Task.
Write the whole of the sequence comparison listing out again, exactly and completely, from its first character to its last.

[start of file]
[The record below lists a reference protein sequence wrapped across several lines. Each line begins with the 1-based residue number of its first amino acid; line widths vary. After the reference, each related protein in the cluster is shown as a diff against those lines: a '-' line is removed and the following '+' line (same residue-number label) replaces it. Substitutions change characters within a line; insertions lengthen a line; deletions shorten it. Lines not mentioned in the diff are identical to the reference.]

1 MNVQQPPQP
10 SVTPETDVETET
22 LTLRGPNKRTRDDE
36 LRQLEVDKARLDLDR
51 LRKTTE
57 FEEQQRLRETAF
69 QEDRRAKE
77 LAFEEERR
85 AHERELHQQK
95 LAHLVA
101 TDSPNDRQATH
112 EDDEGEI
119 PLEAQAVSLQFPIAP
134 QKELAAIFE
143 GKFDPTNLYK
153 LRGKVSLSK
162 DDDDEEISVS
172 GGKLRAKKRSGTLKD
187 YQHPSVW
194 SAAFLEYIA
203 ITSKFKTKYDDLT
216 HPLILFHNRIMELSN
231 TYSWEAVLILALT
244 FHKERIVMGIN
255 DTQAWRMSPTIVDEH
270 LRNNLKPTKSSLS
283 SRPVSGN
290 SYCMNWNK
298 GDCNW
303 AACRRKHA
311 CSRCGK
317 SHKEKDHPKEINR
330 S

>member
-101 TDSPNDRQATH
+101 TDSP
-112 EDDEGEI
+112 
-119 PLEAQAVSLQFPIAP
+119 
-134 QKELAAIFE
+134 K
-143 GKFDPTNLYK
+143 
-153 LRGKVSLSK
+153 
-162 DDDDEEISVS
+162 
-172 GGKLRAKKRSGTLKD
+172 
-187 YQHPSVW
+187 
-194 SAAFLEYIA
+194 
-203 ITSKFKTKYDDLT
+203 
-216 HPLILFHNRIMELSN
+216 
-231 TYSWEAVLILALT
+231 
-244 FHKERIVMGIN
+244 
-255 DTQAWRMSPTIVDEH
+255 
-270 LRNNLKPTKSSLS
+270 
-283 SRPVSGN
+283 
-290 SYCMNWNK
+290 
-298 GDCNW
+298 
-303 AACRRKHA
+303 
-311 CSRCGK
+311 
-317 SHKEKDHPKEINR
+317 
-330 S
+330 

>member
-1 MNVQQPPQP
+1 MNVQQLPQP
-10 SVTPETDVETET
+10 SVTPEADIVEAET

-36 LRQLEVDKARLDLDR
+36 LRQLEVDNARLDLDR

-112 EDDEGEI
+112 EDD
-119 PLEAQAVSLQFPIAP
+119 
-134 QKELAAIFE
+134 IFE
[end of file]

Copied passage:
[The record below lists a reference protein sequence wrapped across several lines. Each line begins with the 1-based residue number of its first amino acid; line widths vary. After the reference, each related protein in the cluster is shown as a diff against those lines: a '-' line is removed and the following '+' line (same residue-number label) replaces it. Substitutions change characters within a line; insertions lengthen a line; deletions shorten it. Lines not mentioned in the diff are identical to the reference.]

1 MNVQQPPQP
10 SVTPETDVETET
22 LTLRGPNKRTRDDE
36 LRQLEVDKARLDLDR
51 LRKTTE
57 FEEQQRLRETAF
69 QEDRRAKE
77 LAFEEERR
85 AHERELHQQK
95 LAHLVA
101 TDSPNDRQATH
112 EDDEGEI
119 PLEAQAVSLQFPIAP
134 QKELAAIFE
143 GKFDPTNLYK
153 LRGKVSLSK
162 DDDDEEISVS
172 GGKLRAKKRSGTLKD
187 YQHPSVW
194 SAAFLEYIA
203 ITSKFKTKYDDLT
216 HPLILFHNRIMELSN
231 TYSWEAVLILALT
244 FHKERIVMGIN
255 DTQAWRMSPTIVDEH
270 LRNNLKPTKSSLS
283 SRPVSGN
290 SYCMNWNK
298 GDCNW
303 AACRRKHA
311 CSRCGK
317 SHKEKDHPKEINR
330 S

>member
-101 TDSPNDRQATH
+101 TDSP
-112 EDDEGEI
+112 
-119 PLEAQAVSLQFPIAP
+119 
-134 QKELAAIFE
+134 K
-143 GKFDPTNLYK
+143 
-153 LRGKVSLSK
+153 
-162 DDDDEEISVS
+162 
-172 GGKLRAKKRSGTLKD
+172 
-187 YQHPSVW
+187 
-194 SAAFLEYIA
+194 
-203 ITSKFKTKYDDLT
+203 
-216 HPLILFHNRIMELSN
+216 
-231 TYSWEAVLILALT
+231 
-244 FHKERIVMGIN
+244 
-255 DTQAWRMSPTIVDEH
+255 
-270 LRNNLKPTKSSLS
+270 
-283 SRPVSGN
+283 
-290 SYCMNWNK
+290 
-298 GDCNW
+298 
-303 AACRRKHA
+303 
-311 CSRCGK
+311 
-317 SHKEKDHPKEINR
+317 
-330 S
+330 

>member
-1 MNVQQPPQP
+1 MNVQQLPQP
-10 SVTPETDVETET
+10 SVTPEADIVEAET

-36 LRQLEVDKARLDLDR
+36 LRQLEVDNARLDLDR

-112 EDDEGEI
+112 EDD
-119 PLEAQAVSLQFPIAP
+119 
-134 QKELAAIFE
+134 IFE